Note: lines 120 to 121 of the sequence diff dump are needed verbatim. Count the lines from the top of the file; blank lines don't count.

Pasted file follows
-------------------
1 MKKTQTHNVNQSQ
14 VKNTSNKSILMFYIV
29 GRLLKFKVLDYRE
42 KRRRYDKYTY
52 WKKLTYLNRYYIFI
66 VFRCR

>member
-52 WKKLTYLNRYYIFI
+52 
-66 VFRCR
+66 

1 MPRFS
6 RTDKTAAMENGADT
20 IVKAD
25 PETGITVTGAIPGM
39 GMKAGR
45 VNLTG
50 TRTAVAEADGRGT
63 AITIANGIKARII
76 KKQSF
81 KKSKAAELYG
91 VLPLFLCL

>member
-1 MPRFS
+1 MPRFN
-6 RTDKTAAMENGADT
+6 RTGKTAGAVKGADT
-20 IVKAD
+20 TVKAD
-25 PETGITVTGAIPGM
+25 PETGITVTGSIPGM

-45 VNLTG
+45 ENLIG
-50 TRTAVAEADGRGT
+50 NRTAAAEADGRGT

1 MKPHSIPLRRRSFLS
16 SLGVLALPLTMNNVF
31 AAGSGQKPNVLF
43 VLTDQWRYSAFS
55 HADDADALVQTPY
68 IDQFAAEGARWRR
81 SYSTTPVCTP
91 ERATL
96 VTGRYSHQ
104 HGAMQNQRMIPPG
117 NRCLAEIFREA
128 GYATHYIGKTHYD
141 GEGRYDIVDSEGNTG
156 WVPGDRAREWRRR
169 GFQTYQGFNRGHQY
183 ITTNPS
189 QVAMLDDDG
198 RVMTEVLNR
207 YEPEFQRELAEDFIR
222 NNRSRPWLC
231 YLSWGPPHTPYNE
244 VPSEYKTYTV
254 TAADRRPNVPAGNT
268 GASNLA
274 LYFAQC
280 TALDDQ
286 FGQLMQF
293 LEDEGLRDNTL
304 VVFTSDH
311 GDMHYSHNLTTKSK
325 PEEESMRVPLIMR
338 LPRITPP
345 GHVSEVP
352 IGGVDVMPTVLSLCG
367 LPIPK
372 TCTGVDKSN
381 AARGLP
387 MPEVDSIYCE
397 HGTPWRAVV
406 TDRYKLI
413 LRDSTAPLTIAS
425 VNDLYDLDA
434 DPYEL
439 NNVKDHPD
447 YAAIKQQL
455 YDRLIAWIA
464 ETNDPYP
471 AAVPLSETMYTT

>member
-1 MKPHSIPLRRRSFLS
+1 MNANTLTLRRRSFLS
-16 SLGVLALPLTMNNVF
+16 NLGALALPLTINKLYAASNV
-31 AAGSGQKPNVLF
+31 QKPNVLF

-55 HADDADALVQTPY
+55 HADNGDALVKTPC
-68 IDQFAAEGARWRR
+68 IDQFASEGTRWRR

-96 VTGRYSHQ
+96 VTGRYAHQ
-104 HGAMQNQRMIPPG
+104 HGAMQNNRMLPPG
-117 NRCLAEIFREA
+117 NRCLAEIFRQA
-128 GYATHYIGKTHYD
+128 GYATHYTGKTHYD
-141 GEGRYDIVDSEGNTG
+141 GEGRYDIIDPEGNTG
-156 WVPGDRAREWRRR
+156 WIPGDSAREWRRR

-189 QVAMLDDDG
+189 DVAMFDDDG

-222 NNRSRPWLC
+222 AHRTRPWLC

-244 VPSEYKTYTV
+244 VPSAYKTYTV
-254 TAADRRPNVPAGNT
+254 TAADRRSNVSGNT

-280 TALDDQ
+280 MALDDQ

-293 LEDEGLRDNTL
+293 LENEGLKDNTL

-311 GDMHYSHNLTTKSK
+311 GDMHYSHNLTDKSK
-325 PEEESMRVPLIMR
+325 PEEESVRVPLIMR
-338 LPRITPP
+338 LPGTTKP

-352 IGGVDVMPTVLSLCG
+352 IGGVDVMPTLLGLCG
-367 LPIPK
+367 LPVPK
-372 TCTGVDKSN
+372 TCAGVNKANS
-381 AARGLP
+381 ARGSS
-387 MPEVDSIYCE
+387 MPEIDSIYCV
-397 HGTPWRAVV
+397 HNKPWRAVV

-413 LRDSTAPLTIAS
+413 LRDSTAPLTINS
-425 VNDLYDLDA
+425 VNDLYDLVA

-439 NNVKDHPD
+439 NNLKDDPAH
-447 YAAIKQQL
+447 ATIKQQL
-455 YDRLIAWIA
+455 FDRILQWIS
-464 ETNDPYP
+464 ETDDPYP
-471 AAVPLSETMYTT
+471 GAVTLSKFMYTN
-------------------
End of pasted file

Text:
+311 GDMHYSHNLTDKSK
-325 PEEESMRVPLIMR